Soothe your sore throat with these foods and drinks

That feeling of a scratchy throat is never fun, whether you have a kid complaining about their throat or you feel it yourself. You start to wonder if you’re getting sick, and then you’re coping with the pain from a sore throat.

Fortunately, there are some foods and drinks that can help ease sore throat pain.

“You don’t need to suffer,” says Dr. Sarah Nosal, a family medicine physician and a member of the board of directors of the American Academy of Family Physicians.

[See: Common Childhood Respiratory Diseases.]

Sore Throat Causes

Sore throat, also called pharyngitis, can have many causes, but a viral infection is behind many of them, Nosal says.

Here are several causes for a sore throat, including some of the virus-associated causes:

COVID-19. A sore throat is a common symptom associated with COVID. If you have sore throat pain, take a COVID test and stay home while you’re testing positive to help reduce spreading the infection to others, Nosal recommends.

A bacterial infection, although this is less common than a viral infection.

Strep throat, which is more common among children and teens than adults. Strep throat is associated with Group A beta-hemolytic Streptococcus bacteria and requires antibiotic treatment. Strep can occur in adults but is less common because of exposure and immunity to the bacteria that cause it over time.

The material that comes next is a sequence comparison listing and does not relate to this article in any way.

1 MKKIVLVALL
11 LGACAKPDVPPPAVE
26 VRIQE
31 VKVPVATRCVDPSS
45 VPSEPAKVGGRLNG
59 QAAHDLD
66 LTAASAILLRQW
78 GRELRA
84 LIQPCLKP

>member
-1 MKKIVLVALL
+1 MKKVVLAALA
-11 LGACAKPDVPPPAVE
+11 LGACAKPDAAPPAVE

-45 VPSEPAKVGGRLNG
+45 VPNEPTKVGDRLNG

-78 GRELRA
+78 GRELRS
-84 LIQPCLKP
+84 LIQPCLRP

Allergies can cause post-nasal drip (mucus that gathers in the throat) and sore throat, says Dr. Evelyn Darius, a family medicine physician with the virtual health platform PlushCare.

Hot or dry air.

Mononucleosis, also referred to as mono, is a viral infection most common in teens and young adults.

Air pollution.

Exposure to tobacco smoke.

Flu or cold viruses.

Sexually transmitted infections such as chlamydia or gonorrhea of the throat.

General anesthesia, which can irritate the throat afterward a medical procedure.

With a viral infection, there are no antibiotics that can treat it because antibiotics only work for bacterial infections. You have to let the infection run its course, but certain medications and food remedies can help manage your symptoms.

[See: 9 Myths and Misconceptions About the Flu Vaccine.]

Foods to Eat and Drink to Relieve Your Sore Throat

If you have a sore throat, try to rest and stay hydrated. There are certain foods and drinks you can use to try and cope with your sore throat pain. They include:

— Popsicles.

— Soup or broth.

— Warm salt water.

— Teas.

— Ginger, lemon and honey.

— Milk.

Some people find that warm liquids soothe their sore throats best. Others like the shock of cold items to seemingly numb their sore throat pain. Whichever you prefer, stick with soft items that are easy to swallow when you have a sore throat. This may include:


— Mashed potatoes.

— Oatmeal.

— Scrambled eggs.



The special treat of a popsicle for a sore throat will put a smile on your kid’s face, and the cold feeling of the popsicle can help relieve any pain. Of course, you can treat yourself to a popsicle if you’re the one with a sore throat.

Soup or broth

Chicken soup, anyone? Soup and broth have a few benefits when you have a sore throat.